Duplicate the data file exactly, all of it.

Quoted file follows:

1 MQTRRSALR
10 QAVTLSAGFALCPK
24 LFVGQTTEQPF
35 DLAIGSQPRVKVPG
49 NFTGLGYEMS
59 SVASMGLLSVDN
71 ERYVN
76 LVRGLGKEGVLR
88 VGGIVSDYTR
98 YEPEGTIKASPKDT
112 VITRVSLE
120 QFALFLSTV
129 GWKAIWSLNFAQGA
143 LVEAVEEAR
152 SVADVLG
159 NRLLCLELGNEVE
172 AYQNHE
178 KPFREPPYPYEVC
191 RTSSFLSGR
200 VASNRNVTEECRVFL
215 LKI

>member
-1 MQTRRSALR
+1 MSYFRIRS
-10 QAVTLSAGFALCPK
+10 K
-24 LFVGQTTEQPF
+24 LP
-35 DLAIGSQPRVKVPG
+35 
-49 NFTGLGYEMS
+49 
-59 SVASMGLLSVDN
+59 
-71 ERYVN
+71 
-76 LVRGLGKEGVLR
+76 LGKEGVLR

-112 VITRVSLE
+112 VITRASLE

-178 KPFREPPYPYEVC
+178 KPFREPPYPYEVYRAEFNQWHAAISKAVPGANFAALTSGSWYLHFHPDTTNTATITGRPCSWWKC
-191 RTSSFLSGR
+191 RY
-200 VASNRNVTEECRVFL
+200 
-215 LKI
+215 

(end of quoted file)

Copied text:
1 MQTRRSALR
10 QAVTLSAGFALCPK
24 LFVGQTTEQPF
35 DLAIGSQPRVKVPG
49 NFTGLGYEMS
59 SVASMGLLSVDN
71 ERYVN
76 LVRGLGKEGVLR
88 VGGIVSDYTR
98 YEPEGTIKASPKDT
112 VITRVSLE
120 QFALFLSTV
129 GWKAIWSLNFAQGA
143 LVEAVEEAR
152 SVADVLG
159 NRLLCLELGNEVE
172 AYQNHE
178 KPFREPPYPYEVC
191 RTSSFLSGR
200 VASNRNVTEECRVFL
215 LKI

>member
-1 MQTRRSALR
+1 MSYFRIRS
-10 QAVTLSAGFALCPK
+10 K
-24 LFVGQTTEQPF
+24 LP
-35 DLAIGSQPRVKVPG
+35 
-49 NFTGLGYEMS
+49 
-59 SVASMGLLSVDN
+59 
-71 ERYVN
+71 
-76 LVRGLGKEGVLR
+76 LGKEGVLR

-112 VITRVSLE
+112 VITRASLE

-178 KPFREPPYPYEVC
+178 KPFREPPYPYEVYRAEFNQWHAAISKAVPGANFAALTSGSWYLHFHPDTTNTATITGRPCSWWKC
-191 RTSSFLSGR
+191 RY
-200 VASNRNVTEECRVFL
+200 
-215 LKI
+215 